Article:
Eco-fiesta, one of the city council’s best community initiatives in the thirty-plus years I have lived here, celebrated its 30th birthday yesterday with another wonderful festival. Dozens of stalls, hundreds of happy visitors, perfect weather, all in the beautiful surroundings of Anderson Park – what more could anyone ask for?
It has always been an event for all ages, but the young parents now taking their small children to it have known it since they were small children themselves. In its first years it was a fringe-hippie event but now it is mainstream, without having changed at all. Recycling, vegetarian food, solar power, bee-keeping, yoga and the rest have all become ‘normal’ to a large part of the community. Eco-fiesta has played a large part in that, and the world is a better place for it.
But let’s get on to specifics. As usual, I wandered at random, chatting to stall-holders and coming home with a handful of flyers and fridge magnets. There were far too many offerings to do them all justice but I will mention as many as I can, encouraging you to click through to their websites or facebook pages for further information.
Pollinators were the special focus of this year’s festival. To most people that word means bees, particularly European honey bees, but it is much broader than that: anything that sticks its head into one flower after another is likely to be a pollinator. That includes birds (honeyeaters, sunbirds and more), possums and gliders, microbats, flying foxes, and a host of insects – native bees, wasps, flies, beetles and butterflies amongst them.
Townsville Beekeepers Association had a big, buzzing, tent: honey, hives and other beekeeping gear, demonstrations, etc.
Local members of Golden Bee, a very active and creative pollinator support group on facebook, were there with information, themed t-shirts and some very classy handmade clothes.
Amelia’s Butterflies and Blooms was a solo effort focused on butterflies (especially our gorgeous Cairns Birdwings) and the plants that support them.
Landcare and other plant-happy people
The City Council had a native plant give-away as usual. It was as wildly successful as usual, too, judging by the empty tables after lunch.
Landcare’s Bush Garden Nursery (or on fb) had a stall doing brisk business in native plant seedlings at $2.50 a pop, and several commercial nurseries offered a wide variety of plants and gardening gear at somewhat higher prices.
Permaculture Townsville (or on fb) had a big area devoted to food gardening, with lots of herbs and greens. They reckon we really should grow more of our own food; I agree, but I have to admit that my agreement, year after year, stubbornly remains 90% theoretical.
Face painting? Of course. And Junior Landcare activities, and Enkindle Village School, now in its fifth year on the JCU campus and looking for a more permanent site.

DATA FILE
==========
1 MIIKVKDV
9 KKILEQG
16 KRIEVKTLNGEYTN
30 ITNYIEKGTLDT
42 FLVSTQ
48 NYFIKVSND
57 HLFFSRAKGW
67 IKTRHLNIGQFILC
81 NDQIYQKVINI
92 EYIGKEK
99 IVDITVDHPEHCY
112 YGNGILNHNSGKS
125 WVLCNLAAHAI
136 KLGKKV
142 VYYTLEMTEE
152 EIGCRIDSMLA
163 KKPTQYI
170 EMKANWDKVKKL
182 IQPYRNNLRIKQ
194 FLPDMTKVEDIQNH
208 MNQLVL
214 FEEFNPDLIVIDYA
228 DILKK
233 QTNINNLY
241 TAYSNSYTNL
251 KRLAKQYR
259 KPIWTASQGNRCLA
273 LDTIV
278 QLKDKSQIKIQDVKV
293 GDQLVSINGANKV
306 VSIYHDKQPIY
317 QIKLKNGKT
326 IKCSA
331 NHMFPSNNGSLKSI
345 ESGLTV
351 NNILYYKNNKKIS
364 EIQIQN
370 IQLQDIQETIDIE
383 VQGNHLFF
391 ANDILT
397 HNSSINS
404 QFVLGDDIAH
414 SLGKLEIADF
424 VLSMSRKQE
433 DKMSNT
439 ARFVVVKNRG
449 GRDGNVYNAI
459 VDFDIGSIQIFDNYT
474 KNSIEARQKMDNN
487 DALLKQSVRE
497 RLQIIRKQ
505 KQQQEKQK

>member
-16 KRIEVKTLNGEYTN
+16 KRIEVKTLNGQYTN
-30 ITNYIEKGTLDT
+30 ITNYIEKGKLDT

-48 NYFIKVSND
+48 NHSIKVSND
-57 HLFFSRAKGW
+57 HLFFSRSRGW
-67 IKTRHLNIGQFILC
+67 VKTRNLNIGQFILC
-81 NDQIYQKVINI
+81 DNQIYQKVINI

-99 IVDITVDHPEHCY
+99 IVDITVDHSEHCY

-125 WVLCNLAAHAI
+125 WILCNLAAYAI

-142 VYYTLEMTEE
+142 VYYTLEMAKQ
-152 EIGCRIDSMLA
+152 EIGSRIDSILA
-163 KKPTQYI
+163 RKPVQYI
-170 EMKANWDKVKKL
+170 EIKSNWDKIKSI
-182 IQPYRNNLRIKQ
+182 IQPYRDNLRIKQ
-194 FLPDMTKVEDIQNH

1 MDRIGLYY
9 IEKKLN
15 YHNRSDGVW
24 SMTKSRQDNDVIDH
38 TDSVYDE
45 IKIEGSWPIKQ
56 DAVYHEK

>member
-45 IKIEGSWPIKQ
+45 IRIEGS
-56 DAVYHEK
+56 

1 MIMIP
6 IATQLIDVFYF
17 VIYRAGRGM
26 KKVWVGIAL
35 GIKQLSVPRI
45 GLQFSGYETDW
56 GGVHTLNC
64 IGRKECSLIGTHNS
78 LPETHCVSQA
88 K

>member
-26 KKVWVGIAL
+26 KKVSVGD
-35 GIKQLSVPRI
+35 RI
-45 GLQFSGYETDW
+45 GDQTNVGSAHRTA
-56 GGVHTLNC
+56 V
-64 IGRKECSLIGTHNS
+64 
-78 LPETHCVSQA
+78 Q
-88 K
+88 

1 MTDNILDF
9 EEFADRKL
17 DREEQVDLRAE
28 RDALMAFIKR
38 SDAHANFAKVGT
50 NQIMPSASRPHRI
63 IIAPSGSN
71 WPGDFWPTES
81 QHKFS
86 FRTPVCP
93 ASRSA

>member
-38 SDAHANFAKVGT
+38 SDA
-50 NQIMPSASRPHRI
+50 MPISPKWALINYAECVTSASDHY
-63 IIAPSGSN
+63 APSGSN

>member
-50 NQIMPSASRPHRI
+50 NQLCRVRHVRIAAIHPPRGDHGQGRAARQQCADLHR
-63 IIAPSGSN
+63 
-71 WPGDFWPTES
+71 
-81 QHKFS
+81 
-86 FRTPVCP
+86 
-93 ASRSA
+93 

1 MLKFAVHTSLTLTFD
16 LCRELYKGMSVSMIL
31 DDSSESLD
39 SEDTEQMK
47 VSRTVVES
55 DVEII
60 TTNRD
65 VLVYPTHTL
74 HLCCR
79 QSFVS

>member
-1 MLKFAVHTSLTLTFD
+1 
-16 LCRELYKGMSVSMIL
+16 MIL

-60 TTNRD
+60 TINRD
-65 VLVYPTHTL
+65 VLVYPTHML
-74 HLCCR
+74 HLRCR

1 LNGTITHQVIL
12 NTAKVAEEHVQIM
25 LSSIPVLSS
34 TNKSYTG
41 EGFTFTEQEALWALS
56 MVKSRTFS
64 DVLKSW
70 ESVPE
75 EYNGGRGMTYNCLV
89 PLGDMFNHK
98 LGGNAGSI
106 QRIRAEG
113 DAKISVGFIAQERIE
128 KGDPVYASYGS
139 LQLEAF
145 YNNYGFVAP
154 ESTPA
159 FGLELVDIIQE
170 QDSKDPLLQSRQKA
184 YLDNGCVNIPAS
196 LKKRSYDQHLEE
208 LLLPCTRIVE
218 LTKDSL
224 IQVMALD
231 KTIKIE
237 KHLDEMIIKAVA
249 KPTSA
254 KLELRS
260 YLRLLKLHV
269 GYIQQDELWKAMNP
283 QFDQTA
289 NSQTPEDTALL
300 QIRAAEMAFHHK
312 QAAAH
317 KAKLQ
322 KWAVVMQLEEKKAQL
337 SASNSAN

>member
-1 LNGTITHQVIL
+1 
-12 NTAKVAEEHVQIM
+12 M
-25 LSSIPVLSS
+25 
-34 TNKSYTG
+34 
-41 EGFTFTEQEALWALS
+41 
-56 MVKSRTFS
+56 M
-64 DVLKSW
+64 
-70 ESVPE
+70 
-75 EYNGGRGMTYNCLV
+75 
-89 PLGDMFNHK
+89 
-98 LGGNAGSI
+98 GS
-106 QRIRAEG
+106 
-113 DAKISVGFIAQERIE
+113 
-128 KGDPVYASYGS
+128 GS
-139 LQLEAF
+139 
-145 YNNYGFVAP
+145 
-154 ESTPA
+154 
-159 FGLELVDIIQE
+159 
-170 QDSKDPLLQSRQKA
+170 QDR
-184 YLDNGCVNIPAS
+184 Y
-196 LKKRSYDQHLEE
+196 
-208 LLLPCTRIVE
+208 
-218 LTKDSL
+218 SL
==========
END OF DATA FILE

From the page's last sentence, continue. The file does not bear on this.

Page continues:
Solar power has been such a success story over the last 30 years that it hardly needs to show its wares on a day like this. SuperGreen Solutions was there, though, with Tesla Powerwalls and a gadget which, as I told them, I want because it’s cool but don’t really need. It was a “solar-powered generator” which, as the name suggests, is a direct replacement for any of the little portable petrol generators which campers have been using for years. It’s basically a Li-ion battery with circuitry and outlets for all sorts of appliances, and inputs for 240V AC and the optional-extra solar panels.
EVs were on display but I didn’t see the EV-conversion people who have attended in the past.
Health and wellbeing
Sundalah Yoga was there with the latest edition of its community magazine and wellness directory; look out for it in yoga studios, health food places, etc. Ananda Marga Meditation and Yoga had a stall nearby. There were several other offerings which might fit under the ‘alternative therapies’ umbrella, but Sundalah’s community magazine is now your best introduction to them.
One might wonder how they all fit into the “eco” theme, but the answer is that personal wellbeing and environmental wellbeing are, at the deepest level, inseparable: we can’t achieve either of them without the other.
The Invasive Species Council was represented by their local Yellow Crazy Ants project officer. The ants are a problem in both Cairns (where the T-shirt was designed) and Townsville, and if we don’t get the resources to eliminate them soon, we will never be able to contain them.
Tidy Up Townsville has been growing fast in recent months, expanding in all directions from its origins as a roadside rubbish clean-up project.
There were lots more in this category – e.g. North Queensland Conservation Council (NQCC) – and some which shade off into other categories. Vinnies, for instance, had a couple of racks of clothes and pointed out that op-shops are, in fact, enormous recycling projects. Dreamweavers Recycled Plastic Craft goes beyond mere recycling, turning plastic bags into beautifully made table decorations and jewellery.